Child benefits and an abundance of nurseries have failed to produce a new baby-boom. Importing labor from abroad isn’t an option due to the minority government’s reliance on the anti-immigration Danish People’s Party (last year Denmark accepted less than an eighth of the number of refugees who resettled in neighboring Sweden).
Like many other developed countries, Denmark’s population is aging. One obvious solution is to get people to work longer. Successive governments have already canceled early retirement schemes and have increased the minimum pension age (to 68 years by 2030). Further measures may be announced in Prime Minister Lars Loekke Rasmussen’s forthcoming 2025 economic plan.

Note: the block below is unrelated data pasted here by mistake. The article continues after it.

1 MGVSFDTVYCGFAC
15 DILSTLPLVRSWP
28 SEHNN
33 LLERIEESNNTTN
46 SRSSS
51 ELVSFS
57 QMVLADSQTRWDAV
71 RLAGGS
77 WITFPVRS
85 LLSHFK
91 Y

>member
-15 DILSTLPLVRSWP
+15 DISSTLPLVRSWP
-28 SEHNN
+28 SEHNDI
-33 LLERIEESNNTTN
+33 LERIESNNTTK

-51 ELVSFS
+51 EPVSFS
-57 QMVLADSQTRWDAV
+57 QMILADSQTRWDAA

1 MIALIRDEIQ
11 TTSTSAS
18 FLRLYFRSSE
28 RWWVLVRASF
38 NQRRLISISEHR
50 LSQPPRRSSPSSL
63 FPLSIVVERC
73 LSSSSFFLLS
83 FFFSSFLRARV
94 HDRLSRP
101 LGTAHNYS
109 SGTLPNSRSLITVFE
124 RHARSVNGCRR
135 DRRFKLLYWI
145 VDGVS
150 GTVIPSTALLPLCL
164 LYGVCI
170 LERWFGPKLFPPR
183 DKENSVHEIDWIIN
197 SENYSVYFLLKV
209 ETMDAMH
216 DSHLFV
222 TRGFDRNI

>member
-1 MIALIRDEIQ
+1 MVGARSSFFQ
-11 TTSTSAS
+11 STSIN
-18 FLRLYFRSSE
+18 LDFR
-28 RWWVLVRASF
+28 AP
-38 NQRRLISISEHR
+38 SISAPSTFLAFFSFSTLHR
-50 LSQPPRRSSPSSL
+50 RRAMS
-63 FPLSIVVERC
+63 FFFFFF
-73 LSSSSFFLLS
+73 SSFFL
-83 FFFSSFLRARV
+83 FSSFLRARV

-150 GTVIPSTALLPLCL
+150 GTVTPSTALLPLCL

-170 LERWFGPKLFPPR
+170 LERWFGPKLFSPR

The alternative to cutting costs, of course, is to increase revenue. But Denmark’s not doing too well there either, with faltering productivity leading to an economy that’s now expanding at a slower pace than the euro area’s.